7 investing tips to make life GOOD!
These great savings and investment pointers will have you playing the money game like a pro in no time.
LESSON 1 Don’t rely on anyone else to take responsibility for saving on your behalf
Many women rely on the men in their lives to take care of their finances. And yet, when you look at the divorce statistics, it’s clear that’s unwise.
Even if your marriage goes the distance, there’s something else to consider: women live longer than men, and often partner with men older than themselves. So many women are widowed when they still have many years of good life ahead. Don’t allow your lack of experience to make you vulnerable. You need to empower yourself to look after yourself – because you can always rely on life to throw you a curveball or two.
LESSON 2 Arm yourself with knowledge before you do anything else
The first step to financial independence is to learn how to budget properly. Take a look at how much you earn, or if you share your life with someone, how much the family earns every month. Figure out how much you spend on non-negotiables such as housing, education, transport, healthcare, insurances and food. Then look at the ‘nice-to-haves’, such as entertainment and holidays. You’ll need all the household’s active bank account statements for this information. Capture these in a spreadsheet for at least three months to start understanding the patterns.
Once you have a grasp of how you spend, and where and how much you could potentially cut back, it’s time to think about saving. Google terms that would usually make you do an eyeroll, such as equities, bonds, tax-free savings, retirement annuities, living annuities, unit trusts etc – as hard as it sounds, the financial services industry has a very limited lexicon. Buy a book on investing, or take an online personal finance course. Hire an independent financial advisor (IFA) on an hourly basis to take you through the basics. Engage your partner in conversations about finance and investing. Things will get simpler very quickly.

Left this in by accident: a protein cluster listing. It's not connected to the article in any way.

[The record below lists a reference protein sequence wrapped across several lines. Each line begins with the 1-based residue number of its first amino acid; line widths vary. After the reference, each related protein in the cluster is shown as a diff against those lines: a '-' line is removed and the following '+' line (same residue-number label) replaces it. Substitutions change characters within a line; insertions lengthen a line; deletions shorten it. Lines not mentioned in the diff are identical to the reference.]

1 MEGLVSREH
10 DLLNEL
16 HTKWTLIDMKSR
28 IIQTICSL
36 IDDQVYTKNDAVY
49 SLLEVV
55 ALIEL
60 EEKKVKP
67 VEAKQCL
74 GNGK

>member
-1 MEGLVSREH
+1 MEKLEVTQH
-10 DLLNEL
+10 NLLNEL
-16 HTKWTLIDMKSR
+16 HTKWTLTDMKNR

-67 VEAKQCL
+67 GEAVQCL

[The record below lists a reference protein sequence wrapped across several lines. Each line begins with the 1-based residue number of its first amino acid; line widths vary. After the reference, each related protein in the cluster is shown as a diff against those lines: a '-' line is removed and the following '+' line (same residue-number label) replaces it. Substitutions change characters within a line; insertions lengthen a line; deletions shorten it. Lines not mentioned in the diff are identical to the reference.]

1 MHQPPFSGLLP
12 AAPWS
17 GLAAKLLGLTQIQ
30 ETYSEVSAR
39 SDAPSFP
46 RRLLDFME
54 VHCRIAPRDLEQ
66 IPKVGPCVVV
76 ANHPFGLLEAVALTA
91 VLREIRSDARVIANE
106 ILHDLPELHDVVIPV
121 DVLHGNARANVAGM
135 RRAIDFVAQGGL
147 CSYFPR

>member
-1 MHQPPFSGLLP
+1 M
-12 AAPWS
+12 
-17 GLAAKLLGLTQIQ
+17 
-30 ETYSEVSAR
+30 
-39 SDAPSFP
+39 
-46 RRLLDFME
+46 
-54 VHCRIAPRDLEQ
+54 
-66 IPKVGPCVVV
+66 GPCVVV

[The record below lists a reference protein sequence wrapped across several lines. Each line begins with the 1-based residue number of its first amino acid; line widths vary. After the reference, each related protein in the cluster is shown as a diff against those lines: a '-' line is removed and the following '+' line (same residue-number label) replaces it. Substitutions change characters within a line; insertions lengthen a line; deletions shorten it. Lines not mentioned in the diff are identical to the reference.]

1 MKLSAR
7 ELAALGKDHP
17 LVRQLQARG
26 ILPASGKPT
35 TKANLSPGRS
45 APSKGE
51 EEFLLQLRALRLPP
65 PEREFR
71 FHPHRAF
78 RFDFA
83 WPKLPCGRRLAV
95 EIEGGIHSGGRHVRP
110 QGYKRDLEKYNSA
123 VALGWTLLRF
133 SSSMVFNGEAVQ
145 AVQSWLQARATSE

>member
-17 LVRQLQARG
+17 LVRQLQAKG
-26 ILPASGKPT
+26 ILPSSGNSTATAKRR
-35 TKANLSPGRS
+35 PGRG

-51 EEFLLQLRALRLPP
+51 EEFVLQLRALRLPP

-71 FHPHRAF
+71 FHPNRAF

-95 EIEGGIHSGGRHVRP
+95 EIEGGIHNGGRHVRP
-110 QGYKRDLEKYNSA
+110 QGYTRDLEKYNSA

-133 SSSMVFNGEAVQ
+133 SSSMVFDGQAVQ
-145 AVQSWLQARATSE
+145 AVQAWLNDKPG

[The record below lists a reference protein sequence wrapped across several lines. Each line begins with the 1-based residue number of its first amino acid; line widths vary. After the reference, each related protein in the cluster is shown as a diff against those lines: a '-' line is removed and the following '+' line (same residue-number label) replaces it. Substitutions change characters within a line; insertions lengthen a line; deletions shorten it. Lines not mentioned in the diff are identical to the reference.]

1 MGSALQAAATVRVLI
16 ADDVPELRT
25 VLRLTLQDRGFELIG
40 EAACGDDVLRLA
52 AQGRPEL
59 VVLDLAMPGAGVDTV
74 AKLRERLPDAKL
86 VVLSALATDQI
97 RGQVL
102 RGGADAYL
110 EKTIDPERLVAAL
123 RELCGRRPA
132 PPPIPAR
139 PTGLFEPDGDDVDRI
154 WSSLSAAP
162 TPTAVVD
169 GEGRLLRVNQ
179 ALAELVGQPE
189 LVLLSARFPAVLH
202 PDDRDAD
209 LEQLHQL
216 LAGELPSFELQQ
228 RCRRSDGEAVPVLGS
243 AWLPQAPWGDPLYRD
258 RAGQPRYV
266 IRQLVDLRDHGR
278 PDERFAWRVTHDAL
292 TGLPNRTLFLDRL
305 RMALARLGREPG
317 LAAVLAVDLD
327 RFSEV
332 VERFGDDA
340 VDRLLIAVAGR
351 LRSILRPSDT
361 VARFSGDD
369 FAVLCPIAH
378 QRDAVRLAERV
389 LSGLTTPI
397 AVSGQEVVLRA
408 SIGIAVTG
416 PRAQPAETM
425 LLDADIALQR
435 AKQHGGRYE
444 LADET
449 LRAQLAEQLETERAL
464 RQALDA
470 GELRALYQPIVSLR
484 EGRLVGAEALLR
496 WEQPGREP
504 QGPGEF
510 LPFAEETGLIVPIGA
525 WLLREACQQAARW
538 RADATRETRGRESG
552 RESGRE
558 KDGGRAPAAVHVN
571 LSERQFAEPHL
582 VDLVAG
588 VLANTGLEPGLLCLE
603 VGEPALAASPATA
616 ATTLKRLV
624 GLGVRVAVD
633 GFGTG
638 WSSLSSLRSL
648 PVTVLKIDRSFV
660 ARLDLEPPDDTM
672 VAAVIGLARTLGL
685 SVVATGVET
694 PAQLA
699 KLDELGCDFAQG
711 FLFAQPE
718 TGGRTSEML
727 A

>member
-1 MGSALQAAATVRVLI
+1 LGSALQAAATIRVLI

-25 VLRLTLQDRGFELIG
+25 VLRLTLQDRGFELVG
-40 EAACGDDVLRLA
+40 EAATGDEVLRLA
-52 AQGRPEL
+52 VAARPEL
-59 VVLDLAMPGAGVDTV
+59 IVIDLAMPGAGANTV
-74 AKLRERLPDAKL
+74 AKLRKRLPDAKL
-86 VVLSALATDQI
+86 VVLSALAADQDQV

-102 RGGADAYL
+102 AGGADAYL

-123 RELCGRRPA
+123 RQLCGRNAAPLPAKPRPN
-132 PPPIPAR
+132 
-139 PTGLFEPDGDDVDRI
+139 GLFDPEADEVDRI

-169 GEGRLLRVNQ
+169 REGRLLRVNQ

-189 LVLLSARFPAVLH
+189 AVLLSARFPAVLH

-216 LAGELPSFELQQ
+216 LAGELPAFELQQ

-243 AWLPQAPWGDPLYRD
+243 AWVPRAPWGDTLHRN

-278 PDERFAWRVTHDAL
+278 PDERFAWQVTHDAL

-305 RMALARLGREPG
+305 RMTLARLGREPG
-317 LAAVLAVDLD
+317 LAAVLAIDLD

The goal of all this is to figure out how much you need to save every month to be able to retire comfortably at the age of 65. Your IFA will be useful for this, or you can use free digital financial planning tools such as Sygnia’s Robo-advisor (www.sygnia.co.za/roboadvisor/ sygnia-roboadvisor).
LESSON 3 We are all going to live longer than our parents
Many of the new technologies being developed are to find ways to fight disease and prolong life. Stem cells, genome mapping, DNA splicing and other experimental treatments, supported by the greater processing power unleashed by artificial intelligence and machine learning, are already leading to great successes in diagnostic medicine and in quicker and more effective treatment of conditions such as cancer, cardiac diseases, paralysis, blindness and many others. At the extreme, diseases as we know them today could be eradicated within the next 20 years.
Now, imagine a lifespan that is 30% longer; instead of an average life expectancy of 78, you could easily live to 100 and beyond. We need to start rethinking 65 as being the standard retirement age. On one hand, people will need to work longer to be able to support themselves financially for longer. On the other hand, improvements in healthcare and cognitive reasoning mean that these people are more than capable and willing to do so. Second careers after the age of 65 will become more common. But at the very least, you need to start saving more today, as your wealth on retirement will have to last a great deal longer.
LESSON 4 Fees are the enemy of savings
There are three factors that determine how much your savings will grow: • the amounts you regularly save • the returns you earn, and • the time period over which you save You can improve the first by budgeting carefully and prioritising saving.
You can control the second by choosing sensible investment strategies and by being careful about how much you pay away in fees.